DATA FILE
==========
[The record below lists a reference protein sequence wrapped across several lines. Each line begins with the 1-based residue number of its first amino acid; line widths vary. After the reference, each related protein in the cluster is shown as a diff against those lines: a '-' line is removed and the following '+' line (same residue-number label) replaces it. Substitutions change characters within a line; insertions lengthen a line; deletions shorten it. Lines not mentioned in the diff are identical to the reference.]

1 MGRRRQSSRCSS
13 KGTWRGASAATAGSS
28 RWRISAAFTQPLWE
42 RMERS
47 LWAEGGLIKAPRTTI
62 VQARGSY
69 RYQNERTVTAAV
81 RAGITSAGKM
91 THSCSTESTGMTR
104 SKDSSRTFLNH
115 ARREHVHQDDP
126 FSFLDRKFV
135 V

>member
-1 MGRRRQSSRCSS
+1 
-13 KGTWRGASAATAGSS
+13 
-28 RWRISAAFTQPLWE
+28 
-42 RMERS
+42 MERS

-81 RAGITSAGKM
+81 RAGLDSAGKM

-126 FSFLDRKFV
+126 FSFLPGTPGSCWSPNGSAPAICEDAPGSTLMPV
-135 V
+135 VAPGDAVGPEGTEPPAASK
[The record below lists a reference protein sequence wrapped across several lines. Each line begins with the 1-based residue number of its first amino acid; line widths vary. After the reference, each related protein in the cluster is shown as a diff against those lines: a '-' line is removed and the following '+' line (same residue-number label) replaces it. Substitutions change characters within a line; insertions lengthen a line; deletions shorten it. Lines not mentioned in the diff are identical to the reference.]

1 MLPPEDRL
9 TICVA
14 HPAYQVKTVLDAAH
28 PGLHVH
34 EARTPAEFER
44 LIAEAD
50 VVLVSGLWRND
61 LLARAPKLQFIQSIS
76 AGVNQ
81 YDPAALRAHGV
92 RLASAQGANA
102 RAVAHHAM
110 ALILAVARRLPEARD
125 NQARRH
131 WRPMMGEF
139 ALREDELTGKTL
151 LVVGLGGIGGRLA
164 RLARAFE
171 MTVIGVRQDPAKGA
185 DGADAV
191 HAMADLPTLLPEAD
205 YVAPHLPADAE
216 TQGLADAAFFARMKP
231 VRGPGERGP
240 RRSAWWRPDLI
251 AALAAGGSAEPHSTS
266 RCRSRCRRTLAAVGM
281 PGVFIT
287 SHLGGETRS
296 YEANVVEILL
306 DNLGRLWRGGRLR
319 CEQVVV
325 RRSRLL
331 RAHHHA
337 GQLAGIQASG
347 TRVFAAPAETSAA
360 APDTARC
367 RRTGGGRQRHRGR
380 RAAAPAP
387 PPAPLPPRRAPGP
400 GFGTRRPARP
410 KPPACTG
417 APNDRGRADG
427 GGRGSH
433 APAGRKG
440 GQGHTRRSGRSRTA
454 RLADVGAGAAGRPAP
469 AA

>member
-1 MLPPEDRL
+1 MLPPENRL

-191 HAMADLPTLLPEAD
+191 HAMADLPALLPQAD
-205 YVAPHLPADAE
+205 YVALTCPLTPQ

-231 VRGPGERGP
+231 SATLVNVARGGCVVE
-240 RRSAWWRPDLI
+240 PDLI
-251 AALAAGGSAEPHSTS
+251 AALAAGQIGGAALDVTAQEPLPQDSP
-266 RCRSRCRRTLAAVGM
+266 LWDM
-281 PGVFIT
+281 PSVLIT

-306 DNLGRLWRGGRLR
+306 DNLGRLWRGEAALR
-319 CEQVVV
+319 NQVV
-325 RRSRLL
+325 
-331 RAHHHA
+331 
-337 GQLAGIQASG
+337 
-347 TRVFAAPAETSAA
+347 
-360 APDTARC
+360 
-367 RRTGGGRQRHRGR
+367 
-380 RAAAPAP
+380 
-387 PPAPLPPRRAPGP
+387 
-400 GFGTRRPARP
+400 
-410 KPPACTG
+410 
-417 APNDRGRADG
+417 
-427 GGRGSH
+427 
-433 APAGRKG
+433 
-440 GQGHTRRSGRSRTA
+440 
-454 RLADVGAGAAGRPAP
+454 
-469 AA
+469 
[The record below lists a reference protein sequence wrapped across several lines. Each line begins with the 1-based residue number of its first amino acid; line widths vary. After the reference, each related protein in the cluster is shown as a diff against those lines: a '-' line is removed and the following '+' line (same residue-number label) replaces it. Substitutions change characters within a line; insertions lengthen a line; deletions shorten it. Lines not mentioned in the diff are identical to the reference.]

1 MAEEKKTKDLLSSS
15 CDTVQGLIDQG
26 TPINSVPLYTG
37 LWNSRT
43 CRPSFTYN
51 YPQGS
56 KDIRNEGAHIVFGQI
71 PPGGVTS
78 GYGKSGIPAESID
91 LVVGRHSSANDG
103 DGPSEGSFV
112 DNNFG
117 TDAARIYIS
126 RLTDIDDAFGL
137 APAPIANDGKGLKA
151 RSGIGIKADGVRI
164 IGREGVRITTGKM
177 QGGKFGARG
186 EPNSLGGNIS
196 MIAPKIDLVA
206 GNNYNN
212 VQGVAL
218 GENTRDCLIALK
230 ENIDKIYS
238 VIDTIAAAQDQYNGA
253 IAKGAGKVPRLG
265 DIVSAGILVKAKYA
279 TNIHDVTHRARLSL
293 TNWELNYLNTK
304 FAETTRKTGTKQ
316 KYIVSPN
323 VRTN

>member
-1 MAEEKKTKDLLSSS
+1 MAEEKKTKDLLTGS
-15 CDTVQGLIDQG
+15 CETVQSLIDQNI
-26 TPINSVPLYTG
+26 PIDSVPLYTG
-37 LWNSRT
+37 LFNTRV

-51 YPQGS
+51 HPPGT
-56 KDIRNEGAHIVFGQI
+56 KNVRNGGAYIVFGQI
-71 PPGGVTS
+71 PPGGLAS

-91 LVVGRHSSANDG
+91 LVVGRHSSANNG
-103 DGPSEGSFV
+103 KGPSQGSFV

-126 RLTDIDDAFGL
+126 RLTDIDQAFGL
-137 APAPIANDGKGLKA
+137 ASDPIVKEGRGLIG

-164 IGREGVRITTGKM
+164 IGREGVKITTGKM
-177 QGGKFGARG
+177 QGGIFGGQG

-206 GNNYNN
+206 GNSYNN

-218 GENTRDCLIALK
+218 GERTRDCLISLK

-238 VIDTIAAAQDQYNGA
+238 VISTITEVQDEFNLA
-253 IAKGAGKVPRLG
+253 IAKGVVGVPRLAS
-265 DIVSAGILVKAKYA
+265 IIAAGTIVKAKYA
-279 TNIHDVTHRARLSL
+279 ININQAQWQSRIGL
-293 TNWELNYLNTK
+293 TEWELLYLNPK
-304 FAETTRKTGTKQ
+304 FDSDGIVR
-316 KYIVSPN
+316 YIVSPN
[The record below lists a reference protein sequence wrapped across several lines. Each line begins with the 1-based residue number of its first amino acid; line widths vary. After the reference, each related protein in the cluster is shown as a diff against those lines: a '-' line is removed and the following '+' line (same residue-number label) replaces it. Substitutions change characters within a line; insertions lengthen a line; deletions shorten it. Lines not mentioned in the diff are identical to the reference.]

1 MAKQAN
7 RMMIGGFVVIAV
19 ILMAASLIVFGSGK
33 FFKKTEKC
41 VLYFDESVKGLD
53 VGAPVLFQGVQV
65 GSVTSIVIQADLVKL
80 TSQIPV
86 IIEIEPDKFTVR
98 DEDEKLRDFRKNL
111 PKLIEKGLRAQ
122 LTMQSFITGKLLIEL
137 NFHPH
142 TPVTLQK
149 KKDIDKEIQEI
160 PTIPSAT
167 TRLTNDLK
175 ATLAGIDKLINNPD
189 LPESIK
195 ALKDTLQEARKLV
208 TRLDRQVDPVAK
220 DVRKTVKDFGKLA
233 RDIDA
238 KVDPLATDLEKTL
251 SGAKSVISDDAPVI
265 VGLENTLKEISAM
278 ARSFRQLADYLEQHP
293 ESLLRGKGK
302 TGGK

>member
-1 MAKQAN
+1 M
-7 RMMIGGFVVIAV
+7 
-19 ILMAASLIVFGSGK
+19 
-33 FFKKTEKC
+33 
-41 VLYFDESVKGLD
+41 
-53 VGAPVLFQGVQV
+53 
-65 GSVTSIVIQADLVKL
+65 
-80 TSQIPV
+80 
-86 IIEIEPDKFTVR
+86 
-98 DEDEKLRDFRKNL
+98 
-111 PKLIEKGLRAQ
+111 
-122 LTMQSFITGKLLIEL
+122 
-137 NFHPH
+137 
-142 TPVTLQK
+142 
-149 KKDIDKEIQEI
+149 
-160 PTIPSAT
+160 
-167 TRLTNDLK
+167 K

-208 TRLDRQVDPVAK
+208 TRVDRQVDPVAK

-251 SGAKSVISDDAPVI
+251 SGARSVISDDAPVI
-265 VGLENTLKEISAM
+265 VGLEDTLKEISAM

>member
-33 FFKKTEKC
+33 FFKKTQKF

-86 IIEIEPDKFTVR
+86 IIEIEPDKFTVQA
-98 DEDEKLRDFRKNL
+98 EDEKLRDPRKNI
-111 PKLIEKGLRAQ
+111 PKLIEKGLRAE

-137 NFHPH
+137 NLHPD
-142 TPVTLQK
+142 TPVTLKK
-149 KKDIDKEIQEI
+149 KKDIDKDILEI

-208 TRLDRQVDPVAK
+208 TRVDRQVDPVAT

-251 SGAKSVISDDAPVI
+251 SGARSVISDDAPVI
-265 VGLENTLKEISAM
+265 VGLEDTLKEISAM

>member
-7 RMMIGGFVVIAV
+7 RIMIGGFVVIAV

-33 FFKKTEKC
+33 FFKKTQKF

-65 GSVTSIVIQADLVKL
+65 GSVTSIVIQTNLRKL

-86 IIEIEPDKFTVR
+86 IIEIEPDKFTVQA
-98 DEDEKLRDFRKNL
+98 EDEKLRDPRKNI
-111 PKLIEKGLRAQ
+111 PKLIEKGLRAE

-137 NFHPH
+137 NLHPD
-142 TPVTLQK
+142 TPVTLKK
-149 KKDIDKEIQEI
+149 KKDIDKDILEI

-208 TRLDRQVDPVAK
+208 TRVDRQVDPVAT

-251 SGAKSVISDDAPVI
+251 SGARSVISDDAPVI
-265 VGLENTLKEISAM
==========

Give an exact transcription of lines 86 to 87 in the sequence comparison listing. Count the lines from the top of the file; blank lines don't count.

-231 VRGPGERGP
+231 SATLVNVARGGCVVE